How can I transfer ownership of a C-style array to a Windows Runtime component?

Raymond

Suppose you have a large C-style array, and you want to transfer ownership of that array to a Windows Runtime component. For concreteness, let’s say that we have this:

namespace Sample
{
    runtimeclass Widget
    {
        // The "indices" array will be very large.
        void SetIndices(Int32[] indices);
    }
}

You might be tempted to do something like this:

void SetWidgetIndices(Widget const& widget)
{
  winrt::com_array<int32_t> indices = CalculateIndices();
  widget.SetIndices(std::move(indices));
}

Using a std::move means that you are fine with the method stealing the resources out of the object, and you no-so-secretly hope that it will do so.

But it won’t.

If you look at the rules for passing C-style arrays across the Windows Runtime ABI boundary, you’ll see that a parameter declared as T[] v uses the PassArray pattern. In that pattern, ownership of the data remains with the caller, and the recipient must make a copy if it wants to access it beyond the end of the method.

So that’s not going to work.

The FillArray pattern doesn’t work either. That is for asking the method to fill a preallocated array, which is not what we’re doing here.

And the last pattern, ReceiveArray doesn’t work, because that is for transferring ownership from the method back to the caller.

So we’re stuck. How can we do this without incurring a copy of a large block of data?

One option is to express the data in the form of an IVector instead of a C-style array. Since IVector is an interface, the recipient can just AddRef the interface and continue using it later. The major downside of this is that it costs you a lot of performance, since access to each element of an IVector is a virtual method call.¹

Another option is to express the data in the form of a byte buffer, IBuffer. However, this works only for types that have no destructor (like integers). Furthermore, getting the data into and out of the buffer is a bit awkward, since you have to do some casting of the byte buffer to get it into the form you want.

auto data = reinterpret_cast<int32_t*>(m_buffer.data());
auto size = m_buffer.Length() / sizeof(int32_t);
auto view = winrt::array_view(data, data + size);
// access the data via the view

It’s also a problem for languages which do not have raw pointer types.

It occurred to me that there’s still a third option, but you have to change your point of view: Since the only ownership-transferring operation is from the method to its caller, reverse the roles so that the caller can “return” the array to the method.

namespace Sample
{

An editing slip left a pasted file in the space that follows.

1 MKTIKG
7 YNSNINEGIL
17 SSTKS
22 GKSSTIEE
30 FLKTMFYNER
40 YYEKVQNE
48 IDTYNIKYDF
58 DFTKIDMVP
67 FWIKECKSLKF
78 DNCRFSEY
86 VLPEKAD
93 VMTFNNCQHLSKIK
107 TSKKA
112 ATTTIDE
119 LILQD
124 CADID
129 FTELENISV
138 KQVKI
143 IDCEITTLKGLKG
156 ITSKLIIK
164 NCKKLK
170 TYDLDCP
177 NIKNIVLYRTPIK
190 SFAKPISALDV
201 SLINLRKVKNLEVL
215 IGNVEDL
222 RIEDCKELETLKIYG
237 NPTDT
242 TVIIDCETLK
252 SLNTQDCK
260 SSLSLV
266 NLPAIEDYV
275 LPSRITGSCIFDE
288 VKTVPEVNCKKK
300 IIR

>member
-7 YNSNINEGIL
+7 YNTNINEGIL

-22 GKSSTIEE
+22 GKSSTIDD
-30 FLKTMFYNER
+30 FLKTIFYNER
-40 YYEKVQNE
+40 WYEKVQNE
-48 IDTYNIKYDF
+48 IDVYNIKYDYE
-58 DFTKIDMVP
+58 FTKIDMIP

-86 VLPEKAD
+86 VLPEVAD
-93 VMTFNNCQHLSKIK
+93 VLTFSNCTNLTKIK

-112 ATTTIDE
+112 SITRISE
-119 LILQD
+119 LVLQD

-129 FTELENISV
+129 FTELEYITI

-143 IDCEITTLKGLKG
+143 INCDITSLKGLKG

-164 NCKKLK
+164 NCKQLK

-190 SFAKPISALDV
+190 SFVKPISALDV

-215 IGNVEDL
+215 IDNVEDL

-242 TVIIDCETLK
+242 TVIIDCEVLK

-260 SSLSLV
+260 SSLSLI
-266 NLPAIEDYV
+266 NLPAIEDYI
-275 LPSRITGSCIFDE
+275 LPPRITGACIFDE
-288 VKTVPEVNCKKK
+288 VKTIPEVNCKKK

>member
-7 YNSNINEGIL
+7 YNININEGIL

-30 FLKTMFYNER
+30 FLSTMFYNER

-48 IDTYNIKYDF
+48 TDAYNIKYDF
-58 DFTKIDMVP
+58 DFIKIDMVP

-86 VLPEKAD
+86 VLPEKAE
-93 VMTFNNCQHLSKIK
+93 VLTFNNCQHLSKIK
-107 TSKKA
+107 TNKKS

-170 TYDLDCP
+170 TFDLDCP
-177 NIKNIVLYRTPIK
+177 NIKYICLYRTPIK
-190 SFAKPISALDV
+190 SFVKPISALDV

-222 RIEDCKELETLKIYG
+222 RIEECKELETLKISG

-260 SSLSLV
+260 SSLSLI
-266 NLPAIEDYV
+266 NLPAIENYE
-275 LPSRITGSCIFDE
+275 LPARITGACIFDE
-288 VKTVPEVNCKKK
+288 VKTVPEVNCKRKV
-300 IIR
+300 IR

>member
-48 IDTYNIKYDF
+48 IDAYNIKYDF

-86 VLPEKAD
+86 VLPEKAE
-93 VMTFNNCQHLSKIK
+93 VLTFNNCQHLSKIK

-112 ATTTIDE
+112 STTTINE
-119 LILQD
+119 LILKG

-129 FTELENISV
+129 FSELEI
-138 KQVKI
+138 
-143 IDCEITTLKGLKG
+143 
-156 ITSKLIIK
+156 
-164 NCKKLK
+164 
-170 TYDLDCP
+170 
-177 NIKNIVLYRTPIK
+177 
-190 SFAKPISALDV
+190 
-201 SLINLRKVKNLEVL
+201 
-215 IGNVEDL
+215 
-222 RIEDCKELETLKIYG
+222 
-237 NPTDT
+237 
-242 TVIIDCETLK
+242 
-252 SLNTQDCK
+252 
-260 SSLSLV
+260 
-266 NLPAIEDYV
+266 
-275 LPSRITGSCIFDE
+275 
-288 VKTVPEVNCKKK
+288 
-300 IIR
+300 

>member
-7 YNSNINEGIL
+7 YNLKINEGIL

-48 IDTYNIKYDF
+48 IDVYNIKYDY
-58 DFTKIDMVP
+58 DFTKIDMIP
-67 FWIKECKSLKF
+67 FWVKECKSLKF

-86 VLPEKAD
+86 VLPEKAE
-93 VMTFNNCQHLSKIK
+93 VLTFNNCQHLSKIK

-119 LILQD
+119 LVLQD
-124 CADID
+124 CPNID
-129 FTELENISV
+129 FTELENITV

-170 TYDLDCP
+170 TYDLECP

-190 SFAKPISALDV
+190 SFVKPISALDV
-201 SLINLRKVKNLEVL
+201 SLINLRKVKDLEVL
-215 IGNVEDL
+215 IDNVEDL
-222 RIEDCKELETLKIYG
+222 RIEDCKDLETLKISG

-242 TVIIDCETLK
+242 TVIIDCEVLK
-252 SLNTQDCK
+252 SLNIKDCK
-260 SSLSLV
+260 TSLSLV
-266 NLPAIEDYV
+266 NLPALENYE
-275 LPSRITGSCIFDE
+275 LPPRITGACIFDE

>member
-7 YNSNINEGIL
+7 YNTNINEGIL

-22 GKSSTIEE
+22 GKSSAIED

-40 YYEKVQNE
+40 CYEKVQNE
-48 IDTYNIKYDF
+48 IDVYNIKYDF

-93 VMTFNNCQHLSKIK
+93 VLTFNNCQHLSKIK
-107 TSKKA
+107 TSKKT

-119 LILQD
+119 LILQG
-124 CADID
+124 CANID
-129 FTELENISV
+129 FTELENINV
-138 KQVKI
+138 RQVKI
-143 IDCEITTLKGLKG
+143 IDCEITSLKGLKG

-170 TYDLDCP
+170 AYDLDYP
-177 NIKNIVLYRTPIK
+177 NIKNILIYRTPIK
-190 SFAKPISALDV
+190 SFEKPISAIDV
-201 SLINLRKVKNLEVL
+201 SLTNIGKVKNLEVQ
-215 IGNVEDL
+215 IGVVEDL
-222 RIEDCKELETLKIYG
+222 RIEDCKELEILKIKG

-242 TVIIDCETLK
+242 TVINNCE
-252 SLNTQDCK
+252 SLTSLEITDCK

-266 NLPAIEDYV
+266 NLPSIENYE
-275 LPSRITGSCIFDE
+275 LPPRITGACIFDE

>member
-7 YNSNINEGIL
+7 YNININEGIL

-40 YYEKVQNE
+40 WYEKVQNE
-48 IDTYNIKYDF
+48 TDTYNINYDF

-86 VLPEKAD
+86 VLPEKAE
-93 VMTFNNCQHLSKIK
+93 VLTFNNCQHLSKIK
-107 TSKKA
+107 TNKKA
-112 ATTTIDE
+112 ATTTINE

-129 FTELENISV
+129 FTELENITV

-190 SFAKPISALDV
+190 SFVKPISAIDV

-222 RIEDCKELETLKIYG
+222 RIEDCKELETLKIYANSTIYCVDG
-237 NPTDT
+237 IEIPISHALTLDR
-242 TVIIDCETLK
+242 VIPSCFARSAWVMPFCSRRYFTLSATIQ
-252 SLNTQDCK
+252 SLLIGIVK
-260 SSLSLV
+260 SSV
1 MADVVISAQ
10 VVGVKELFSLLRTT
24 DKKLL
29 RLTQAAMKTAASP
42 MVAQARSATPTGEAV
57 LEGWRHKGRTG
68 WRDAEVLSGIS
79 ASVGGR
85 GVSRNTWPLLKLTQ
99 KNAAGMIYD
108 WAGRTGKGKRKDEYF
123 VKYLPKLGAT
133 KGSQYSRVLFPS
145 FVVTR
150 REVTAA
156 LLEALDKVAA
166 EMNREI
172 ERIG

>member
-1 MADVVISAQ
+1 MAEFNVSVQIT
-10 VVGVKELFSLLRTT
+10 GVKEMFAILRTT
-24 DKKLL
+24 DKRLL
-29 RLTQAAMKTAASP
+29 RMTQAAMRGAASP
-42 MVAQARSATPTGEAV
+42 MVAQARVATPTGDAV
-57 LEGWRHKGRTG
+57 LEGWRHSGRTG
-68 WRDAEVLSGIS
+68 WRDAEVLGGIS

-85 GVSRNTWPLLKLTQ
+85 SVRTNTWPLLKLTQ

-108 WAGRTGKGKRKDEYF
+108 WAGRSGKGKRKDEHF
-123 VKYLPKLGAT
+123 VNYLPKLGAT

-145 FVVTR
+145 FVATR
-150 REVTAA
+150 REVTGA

// The "indices" array will be very large.
    delegate Int32[] WidgetIndicesProducer();

    runtimeclass Widget
    {
        void SetIndices(WidgetIndicesProducer producer);
    }
}

To provide the indices, you actually provide a callback that generates the indices and returns them via the ReceiveArray pattern.

void SetWidgetIndices(Widget const& widget)
{
  winrt::com_array<int32_t> indices = CalculateIndices();
  widget.SetIndices(
    [&] { return std::move(indices); });
}

The [&] capture assumes that the lambda will be called back before the indices variable is destructed. A safer version would be to store the indices inside the lambda itself.

void SetWidgetIndices(Widget const& widget)
{
  widget.SetIndices(
    [indices = CalculateIndices()]() mutable
    { return std::move(indices); });
}

You could simplify this to

void SetWidgetIndices(Widget const& widget)
{
  widget.SetIndices([] { return CalculateIndices(); });
}

but note that this changes the order of evaluation, since Calculate­Indices() is called from inside the call to Set­Indices().

Yes, it’s awkward, but at least it’s a workaround. You can make it slightly less awkward with a wrapper function:

void SetWidgetIndices(
    Widget const& widget,
    winrt::com_array<int32_t>&& indices)
{
  widget.SetIndices(
    [indices = std::move(indices)]() mutable
    { return std::move(indices); });
}

Next time, we’ll look at the implementation side of this method.

¹ You can use IVector::Get­Many() to slurp out the elements, but that’s still a copy operation, which we are trying to avoid.

2 comments

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  • Neil Rashbrook

    std::move is badly named since it doesn’t move anything, nor does it fail to compile if nothing will be moved. (Not that I’m any good at naming things. And there’s not even a way to make it fail to cast only to const T&.)

    • 紅樓鍮

      std::move can in fact be dangerous if misused: if one writes auto &&x = std::move(compute()); where compute() returns a prvalue, x becomes dangling after the statement is evaluated.